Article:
It’s a known fact that people don’t become better at something unless they actually DO it. This is as true about reading as it is about anything else, and it sounds really obvious, but the truth is that few schools actually allot time for students to read during the day. Without opportunities to read, students don’t become good at it, and it’s easy to “hate” something that you aren’t good at. So lots of kids say that they “hate” reading—or they don’t say anything and just pretend to read the books they’re assigned, using a wide variety of compensatory skills to cover up the fact that they’re not doing the reading.
Part of our job as teachers (and parents) is to help children fall in love with books.
Donalyn Miller, author of The Book Whisperer, is one of my personal idols. She gets her middle school students to read at least 40 books a year ON THEIR OWN. Her book describes how she does this. You should read it. She also writes this useful blog: http://www.bookwhisperer.com/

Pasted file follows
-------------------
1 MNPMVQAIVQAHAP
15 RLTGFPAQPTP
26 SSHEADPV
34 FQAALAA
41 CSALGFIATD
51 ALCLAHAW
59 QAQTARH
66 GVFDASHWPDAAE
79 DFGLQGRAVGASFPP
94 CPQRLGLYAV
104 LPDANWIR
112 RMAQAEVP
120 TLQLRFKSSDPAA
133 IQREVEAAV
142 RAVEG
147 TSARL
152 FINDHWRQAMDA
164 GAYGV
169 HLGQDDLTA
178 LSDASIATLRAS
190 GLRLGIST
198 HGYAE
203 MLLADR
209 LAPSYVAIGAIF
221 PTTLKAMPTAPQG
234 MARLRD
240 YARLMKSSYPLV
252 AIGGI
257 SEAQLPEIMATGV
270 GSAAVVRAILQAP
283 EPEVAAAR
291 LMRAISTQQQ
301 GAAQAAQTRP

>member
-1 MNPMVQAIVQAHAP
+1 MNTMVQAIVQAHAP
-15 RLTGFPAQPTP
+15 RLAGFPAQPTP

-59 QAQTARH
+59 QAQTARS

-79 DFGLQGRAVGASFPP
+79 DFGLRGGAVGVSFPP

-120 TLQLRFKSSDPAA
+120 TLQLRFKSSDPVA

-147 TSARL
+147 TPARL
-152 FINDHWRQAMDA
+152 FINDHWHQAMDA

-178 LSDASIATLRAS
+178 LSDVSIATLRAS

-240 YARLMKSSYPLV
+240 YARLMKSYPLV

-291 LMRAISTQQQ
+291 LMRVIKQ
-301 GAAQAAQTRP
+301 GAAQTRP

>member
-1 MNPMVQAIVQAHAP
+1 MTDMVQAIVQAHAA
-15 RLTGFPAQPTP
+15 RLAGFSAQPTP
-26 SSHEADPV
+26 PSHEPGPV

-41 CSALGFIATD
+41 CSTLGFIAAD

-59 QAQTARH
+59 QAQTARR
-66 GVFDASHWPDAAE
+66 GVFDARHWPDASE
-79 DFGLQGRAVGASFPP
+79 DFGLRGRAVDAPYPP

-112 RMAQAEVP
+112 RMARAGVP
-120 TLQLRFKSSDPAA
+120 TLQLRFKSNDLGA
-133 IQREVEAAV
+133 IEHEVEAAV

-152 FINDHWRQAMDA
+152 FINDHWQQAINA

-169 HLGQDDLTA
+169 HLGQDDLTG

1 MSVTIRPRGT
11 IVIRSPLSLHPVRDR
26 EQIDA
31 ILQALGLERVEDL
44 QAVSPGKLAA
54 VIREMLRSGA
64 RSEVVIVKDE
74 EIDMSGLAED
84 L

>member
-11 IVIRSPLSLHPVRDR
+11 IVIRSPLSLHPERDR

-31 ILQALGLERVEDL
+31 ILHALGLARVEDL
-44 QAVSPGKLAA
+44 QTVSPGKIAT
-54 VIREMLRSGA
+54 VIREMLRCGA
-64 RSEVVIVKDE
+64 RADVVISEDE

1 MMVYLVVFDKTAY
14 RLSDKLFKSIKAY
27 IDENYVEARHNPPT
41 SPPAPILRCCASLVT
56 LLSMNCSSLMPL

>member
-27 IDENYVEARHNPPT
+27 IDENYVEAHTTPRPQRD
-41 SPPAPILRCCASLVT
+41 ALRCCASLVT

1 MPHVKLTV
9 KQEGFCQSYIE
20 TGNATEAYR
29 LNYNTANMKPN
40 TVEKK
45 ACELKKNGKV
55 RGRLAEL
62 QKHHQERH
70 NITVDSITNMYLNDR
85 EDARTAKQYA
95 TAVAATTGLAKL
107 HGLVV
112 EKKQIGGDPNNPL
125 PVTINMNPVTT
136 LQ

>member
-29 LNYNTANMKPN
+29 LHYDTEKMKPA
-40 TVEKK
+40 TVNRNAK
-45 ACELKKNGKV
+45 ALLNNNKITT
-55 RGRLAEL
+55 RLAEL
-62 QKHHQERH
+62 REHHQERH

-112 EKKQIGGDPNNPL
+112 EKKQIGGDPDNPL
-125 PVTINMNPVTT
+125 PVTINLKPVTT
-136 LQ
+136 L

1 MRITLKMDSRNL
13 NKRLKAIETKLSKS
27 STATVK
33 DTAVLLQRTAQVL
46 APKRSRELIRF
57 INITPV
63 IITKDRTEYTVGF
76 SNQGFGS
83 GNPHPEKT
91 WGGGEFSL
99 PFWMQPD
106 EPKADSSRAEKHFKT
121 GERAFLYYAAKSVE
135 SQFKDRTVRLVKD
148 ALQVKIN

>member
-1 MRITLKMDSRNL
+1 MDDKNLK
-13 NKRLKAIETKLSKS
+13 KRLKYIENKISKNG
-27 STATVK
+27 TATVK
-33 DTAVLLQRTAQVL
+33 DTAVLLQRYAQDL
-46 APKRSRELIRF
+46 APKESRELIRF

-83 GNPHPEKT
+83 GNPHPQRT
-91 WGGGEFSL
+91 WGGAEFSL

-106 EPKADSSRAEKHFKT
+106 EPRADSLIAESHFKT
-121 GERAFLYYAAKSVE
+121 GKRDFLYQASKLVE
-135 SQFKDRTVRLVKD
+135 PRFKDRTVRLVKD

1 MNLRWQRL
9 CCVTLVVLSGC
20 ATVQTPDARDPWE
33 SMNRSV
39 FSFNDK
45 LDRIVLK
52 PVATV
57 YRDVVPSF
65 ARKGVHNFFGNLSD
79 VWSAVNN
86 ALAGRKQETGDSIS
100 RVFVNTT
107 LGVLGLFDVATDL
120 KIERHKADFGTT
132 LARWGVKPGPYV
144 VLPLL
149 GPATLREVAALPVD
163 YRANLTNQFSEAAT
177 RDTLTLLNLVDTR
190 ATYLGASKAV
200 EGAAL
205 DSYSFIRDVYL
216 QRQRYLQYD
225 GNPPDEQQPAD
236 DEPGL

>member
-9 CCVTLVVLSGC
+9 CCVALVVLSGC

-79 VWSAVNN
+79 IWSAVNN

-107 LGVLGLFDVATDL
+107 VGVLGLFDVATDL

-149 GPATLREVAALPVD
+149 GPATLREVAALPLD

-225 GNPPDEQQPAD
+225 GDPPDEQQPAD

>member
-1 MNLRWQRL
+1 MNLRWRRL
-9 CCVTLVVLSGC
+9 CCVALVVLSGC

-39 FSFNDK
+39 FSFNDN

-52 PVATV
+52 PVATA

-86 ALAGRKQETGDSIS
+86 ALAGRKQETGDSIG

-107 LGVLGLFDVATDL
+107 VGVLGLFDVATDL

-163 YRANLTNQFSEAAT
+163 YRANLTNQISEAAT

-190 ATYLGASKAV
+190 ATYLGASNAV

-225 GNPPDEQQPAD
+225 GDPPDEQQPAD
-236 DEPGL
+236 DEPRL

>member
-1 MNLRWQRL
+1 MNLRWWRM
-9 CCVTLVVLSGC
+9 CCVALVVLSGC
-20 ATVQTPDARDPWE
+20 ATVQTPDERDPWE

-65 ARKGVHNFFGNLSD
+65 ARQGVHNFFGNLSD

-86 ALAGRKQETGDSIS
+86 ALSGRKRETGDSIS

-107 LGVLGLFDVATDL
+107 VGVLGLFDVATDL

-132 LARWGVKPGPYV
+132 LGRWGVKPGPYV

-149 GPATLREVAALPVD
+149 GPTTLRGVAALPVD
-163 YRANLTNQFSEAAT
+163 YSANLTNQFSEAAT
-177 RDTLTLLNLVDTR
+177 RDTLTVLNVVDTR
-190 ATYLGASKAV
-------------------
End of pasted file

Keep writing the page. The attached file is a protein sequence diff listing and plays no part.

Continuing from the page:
I’ve found a couple of other blogs recently that offer good ideas about independent reading:
For even more independent reading resources, check out the TLC “Independent Reading” page. And if you’re interested in some independent reading of your own on the topic of how to get better at something, check out my Only Good Books blog on Practice Perfect (by Doug Lemov, Erica Woolway, and Katie Yezzi).
If you have any suggestions, please chime in!